I am delving into the concept of the rabbinical authority based on the following pasuk

"If a case is too baffling for you to decide, be it a controversy over homicide, civil law, or assault—matters of dispute in your courts—you shall promptly repair to the place that the L-RD your G-d will have chosen" [...] You shall act in accordance with the instructions given you and the ruling handed down to you; you must not deviate from the verdict that they announce to you either to the right or to the left.

Based on this, I have the following question:

  1. The Torah states "If a case is too baffling for you to decide", does this means that you'll need to take a decision by yourself first, and then, when you do not know how to handle, "go to the place that the L-RD your G-d will have chosen"? This seems to be what Rav Moshe Feinstein zt"l did, he wrote only a responsa after he delved with great effort in a particular halacha (refer to his Hakdama on Igros Moshe, Chelek a).
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    It seems appropriate to break this question up into several individual questions in keeping with the guidelines. You are broaching a whole range of ideas here. Just glancing over Rabbi Linzer’s article, a few important details seem to be getting lost. The source of our laws and how we understand them comes to us via the Law Giver, Moshe Rabbeinu. We learn the concept of Rabbinic authority via his semichah of his student, Yehoshuah, who filled Moshe’s place. Court interpretation only comes when there is dispute between litigants. Otherwise, the is no Heavenly help to the Judges. Nov 22, 2021 at 22:49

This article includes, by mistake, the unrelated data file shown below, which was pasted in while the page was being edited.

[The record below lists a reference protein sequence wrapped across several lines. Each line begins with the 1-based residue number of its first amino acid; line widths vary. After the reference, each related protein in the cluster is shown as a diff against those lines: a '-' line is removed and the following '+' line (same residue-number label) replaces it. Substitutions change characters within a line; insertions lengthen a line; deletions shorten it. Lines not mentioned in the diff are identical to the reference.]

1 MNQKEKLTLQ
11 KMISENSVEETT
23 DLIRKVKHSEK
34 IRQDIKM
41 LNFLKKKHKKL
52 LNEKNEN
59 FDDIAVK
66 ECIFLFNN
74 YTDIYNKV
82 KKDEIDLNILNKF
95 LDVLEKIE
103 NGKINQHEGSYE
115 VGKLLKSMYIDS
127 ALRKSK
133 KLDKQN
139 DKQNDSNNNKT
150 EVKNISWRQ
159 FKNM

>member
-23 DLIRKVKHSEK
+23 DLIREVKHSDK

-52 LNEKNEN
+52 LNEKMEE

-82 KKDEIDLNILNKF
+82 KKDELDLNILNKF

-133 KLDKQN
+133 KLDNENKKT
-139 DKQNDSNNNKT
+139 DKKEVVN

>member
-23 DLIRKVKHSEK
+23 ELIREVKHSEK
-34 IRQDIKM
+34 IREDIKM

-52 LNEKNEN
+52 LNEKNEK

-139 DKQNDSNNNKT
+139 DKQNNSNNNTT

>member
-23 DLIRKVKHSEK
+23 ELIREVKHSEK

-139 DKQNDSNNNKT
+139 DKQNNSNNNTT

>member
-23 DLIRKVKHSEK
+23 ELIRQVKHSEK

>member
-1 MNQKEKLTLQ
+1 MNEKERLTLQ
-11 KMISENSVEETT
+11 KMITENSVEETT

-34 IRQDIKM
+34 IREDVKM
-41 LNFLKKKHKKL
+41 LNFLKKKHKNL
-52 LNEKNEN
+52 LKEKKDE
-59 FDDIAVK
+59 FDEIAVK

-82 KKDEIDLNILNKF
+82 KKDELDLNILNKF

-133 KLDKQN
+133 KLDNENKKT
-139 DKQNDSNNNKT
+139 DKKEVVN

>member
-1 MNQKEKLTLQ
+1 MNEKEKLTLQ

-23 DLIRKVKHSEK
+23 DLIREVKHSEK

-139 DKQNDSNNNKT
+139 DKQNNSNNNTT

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    Continued: Another critical idea to keep in mind is that according to Jewish tradition, at least as we understand it from Sherirah Gaon, is that prior to Hillel and Shammai (the individuals) there was almost no disagreement over halacha among all Israel. Individuals might have a dispute over what applied. But what the actual laws were, was in agreement. That’s something difficult to imagine today. Good group of questions though. Nov 22, 2021 at 22:56
  • @YaacovDeane Thank you. I am aware of the Igeret Rav Sherira Gaon, haven't read it completely though. Any other recommendations to read on this subject?
    – Shmuel
    Nov 23, 2021 at 9:39
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    Re link to Igrot Moshe, this idea comes from its introduction, see a translation here, starting from "Since decisors of equal standing with those of earlier generations are not available today"
    – mbloch
    May 8, 2022 at 3:17
  • Thanks @mbloch. However, the pasuk states "if a case is to baffling for you to decide", implying that if it's not, you are able to pasken by yourself?
    – Shmuel
    May 8, 2022 at 12:56


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